The Role of Calmodulin in Tumor Cell Migration, Invasiveness, and Metastasis

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Calmodulin (CaM) is the principal Ca2+ sensor protein in all eukaryotic cells, that upon binding to target proteins transduces signals encoded by global or subcellular-specific changes of Ca2+ concentration within the cell. The Ca2+/CaM complex as well as Ca2+-free CaM modulate the activity of a vast number of enzymes, channels, signaling, adaptor and structural proteins, and hence the functionality of implicated signaling pathways, which control multiple cellular functions. A basic and important cellular function controlled by CaM in various ways is cell motility. Here we discuss the role of CaM-dependent systems involved in cell migration, tumor cell invasiveness, and metastasis development. Emphasis is given to phosphorylation/dephosphorylation events catalyzed by myosin light-chain kinase, CaM-dependent kinase-II, as well as other CaM-dependent kinases, and the CaM-dependent phosphatase calcineurin. In addition, the role of the CaM-regulated small GTPases Rac1 and Cdc42 (cell division cycle protein 42) as well as CaM-binding adaptor/scaffold proteins such as Grb7 (growth factor receptor bound protein 7), IQGAP (IQ motif containing GTPase activating protein) and AKAP12 (A kinase anchoring protein 12) will be reviewed. CaM-regulated mechanisms in cancer cells responsible for their greater migratory capacity compared to non-malignant cells, invasion of adjacent normal tissues and their systemic dissemination will be discussed, including closely linked processes such as the epithelial– mesenchymal transition and the activation of metalloproteases. This review covers as well the role of CaM in establishing metastatic foci in distant organs. Finally, the use of CaM antagonists and other blocking techniques to downregulate CaM-dependent systems aimed at preventing cancer cell invasiveness and metastasis development will be outlined.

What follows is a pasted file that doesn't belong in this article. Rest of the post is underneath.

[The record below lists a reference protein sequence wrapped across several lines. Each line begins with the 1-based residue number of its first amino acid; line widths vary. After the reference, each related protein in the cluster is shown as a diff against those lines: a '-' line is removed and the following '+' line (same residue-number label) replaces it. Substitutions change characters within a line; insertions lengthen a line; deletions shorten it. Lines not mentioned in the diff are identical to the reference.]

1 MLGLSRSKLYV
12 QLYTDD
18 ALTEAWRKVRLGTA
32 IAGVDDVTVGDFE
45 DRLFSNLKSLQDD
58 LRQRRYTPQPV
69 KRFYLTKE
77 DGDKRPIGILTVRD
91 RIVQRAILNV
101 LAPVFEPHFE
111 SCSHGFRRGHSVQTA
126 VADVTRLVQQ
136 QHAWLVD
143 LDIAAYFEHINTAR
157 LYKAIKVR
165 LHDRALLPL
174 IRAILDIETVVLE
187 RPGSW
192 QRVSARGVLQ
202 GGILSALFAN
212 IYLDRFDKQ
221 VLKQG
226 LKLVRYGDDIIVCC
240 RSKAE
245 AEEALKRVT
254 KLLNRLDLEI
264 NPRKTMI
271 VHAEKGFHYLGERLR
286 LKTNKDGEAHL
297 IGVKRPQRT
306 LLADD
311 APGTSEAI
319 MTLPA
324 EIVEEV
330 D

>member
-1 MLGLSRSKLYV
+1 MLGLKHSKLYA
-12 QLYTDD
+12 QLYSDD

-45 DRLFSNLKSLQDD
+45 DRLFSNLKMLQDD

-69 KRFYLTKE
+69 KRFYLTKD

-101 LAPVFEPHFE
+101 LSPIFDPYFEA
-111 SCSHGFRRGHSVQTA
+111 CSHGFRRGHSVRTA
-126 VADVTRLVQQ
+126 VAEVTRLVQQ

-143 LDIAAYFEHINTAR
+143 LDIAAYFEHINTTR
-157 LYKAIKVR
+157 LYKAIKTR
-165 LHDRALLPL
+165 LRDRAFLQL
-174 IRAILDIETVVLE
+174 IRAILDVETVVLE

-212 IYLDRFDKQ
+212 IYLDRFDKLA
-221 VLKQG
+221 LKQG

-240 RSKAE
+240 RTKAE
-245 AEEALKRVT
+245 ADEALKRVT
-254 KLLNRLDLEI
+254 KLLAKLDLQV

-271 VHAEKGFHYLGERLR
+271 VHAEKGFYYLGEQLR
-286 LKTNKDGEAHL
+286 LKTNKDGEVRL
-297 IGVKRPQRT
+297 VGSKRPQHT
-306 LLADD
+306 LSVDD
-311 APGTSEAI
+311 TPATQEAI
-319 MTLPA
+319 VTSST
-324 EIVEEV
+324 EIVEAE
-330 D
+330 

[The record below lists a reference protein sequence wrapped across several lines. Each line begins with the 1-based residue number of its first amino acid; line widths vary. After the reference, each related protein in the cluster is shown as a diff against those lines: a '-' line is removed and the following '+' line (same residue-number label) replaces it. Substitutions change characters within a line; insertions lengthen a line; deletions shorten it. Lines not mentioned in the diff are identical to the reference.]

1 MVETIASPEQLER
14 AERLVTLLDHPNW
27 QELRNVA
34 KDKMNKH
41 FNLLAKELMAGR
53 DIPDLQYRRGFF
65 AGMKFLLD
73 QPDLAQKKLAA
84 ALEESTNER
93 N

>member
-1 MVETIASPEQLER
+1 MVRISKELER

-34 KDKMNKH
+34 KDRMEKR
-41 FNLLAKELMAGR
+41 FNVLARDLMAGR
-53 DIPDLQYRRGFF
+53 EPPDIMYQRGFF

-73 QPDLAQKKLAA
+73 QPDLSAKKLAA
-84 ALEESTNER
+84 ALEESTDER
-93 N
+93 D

Original languageEnglish
Article number765
JournalInternational Journal of Molecular Sciences (Online)
Issue number3
Number of pages42
Publication statusPublished - 2020

    Research areas

  • Calcium signaling, Calmodulin, Calmodulin antagonists, Cell migration, Metastasis, Tumor cell invasiveness

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